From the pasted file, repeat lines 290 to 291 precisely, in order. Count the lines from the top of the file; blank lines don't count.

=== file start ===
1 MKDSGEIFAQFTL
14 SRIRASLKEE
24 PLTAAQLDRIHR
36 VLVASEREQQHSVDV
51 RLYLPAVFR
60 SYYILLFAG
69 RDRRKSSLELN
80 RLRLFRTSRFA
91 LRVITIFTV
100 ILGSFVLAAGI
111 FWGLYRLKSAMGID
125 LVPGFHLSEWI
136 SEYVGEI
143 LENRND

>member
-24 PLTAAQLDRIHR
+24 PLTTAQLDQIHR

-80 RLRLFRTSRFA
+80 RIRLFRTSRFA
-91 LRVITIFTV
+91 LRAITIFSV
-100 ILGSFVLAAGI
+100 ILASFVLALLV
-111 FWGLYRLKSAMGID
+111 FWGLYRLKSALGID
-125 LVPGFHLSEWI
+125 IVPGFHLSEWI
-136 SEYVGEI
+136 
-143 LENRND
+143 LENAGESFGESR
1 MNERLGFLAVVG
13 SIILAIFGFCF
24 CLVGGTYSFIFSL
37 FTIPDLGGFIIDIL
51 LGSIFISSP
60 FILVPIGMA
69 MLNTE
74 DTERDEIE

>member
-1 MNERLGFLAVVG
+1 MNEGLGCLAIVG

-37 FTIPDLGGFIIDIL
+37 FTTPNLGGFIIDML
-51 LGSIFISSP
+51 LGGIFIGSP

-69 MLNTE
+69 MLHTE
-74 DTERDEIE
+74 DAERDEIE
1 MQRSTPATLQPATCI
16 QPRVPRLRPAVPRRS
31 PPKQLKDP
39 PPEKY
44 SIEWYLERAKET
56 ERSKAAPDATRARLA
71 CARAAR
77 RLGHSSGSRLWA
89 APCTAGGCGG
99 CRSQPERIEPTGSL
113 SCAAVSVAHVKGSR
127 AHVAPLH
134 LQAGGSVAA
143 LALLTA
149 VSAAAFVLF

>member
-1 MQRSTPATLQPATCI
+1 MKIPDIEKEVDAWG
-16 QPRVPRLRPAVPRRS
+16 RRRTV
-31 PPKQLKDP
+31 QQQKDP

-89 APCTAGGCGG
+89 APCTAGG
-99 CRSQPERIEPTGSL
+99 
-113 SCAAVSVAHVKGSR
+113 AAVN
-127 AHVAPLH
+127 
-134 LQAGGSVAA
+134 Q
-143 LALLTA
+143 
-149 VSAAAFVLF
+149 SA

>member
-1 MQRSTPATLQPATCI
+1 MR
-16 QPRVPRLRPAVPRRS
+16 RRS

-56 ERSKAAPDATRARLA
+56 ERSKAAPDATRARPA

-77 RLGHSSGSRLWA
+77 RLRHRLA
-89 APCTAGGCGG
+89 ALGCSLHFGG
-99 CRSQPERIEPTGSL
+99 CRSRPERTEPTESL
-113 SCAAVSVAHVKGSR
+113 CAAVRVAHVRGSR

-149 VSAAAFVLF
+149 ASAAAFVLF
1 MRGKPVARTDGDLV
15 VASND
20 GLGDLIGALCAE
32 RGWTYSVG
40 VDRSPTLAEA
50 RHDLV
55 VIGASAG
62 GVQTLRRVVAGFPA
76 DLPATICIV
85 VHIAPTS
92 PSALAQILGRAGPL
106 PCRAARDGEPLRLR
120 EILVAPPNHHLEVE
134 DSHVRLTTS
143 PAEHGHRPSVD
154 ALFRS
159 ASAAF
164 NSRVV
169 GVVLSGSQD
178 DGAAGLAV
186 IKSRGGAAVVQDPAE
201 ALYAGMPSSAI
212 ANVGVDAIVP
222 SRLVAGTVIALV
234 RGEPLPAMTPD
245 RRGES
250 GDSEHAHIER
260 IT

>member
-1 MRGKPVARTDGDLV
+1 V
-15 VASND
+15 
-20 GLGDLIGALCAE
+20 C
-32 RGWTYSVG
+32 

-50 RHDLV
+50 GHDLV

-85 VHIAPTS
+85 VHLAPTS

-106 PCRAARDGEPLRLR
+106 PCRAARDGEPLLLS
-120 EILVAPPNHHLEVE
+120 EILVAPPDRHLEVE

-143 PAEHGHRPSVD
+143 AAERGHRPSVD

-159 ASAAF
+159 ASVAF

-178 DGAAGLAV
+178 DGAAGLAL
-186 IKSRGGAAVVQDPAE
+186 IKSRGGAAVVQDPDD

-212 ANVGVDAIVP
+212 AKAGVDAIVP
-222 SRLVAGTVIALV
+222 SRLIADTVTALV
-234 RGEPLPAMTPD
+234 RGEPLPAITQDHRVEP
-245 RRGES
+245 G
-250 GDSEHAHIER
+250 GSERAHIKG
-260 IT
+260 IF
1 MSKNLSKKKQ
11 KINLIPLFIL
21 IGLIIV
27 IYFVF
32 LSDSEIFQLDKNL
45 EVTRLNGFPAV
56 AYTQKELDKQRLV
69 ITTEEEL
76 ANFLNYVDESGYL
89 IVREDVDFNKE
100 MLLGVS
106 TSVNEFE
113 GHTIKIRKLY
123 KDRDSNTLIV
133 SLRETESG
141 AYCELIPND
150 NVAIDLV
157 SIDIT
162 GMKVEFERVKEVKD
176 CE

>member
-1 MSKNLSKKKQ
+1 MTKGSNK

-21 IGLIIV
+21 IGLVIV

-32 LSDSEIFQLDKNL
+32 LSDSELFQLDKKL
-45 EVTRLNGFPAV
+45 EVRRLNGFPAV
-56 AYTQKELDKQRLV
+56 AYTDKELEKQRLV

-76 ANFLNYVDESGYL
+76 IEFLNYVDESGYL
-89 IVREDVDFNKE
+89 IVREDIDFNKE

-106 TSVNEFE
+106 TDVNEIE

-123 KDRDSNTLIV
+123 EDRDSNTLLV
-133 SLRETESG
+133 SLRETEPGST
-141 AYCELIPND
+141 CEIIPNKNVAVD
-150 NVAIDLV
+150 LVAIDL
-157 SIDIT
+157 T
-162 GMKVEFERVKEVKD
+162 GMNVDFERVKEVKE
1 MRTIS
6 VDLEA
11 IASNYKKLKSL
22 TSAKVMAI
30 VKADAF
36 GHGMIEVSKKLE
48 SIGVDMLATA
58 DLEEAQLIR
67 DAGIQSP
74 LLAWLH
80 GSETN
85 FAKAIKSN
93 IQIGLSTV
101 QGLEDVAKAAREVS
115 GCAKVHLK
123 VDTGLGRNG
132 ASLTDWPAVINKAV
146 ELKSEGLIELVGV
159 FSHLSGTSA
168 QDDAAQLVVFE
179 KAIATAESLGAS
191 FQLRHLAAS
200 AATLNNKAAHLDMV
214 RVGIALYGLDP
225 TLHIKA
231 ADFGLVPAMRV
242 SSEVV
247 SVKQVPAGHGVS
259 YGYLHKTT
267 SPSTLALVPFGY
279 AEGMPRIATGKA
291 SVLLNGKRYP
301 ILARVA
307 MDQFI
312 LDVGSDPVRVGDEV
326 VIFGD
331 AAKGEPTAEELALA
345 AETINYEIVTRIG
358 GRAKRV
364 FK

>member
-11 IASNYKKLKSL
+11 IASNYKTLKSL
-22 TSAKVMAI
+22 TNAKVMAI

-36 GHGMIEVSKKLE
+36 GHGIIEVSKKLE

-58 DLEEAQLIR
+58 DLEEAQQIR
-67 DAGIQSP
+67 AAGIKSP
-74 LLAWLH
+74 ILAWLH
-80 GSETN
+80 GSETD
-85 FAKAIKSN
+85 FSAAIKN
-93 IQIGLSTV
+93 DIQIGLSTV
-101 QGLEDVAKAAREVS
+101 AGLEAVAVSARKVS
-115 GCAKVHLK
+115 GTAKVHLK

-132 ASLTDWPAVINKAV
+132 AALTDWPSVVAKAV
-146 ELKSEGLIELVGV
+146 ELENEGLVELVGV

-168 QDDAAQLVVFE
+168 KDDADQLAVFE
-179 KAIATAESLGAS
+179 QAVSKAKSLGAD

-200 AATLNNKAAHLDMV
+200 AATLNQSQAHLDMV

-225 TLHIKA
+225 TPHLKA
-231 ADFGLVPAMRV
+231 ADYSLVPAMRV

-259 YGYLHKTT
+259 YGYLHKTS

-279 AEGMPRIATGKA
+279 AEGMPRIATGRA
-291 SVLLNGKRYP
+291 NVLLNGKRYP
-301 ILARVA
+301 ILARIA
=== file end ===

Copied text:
+200 AATLNQSQAHLDMV

-225 TLHIKA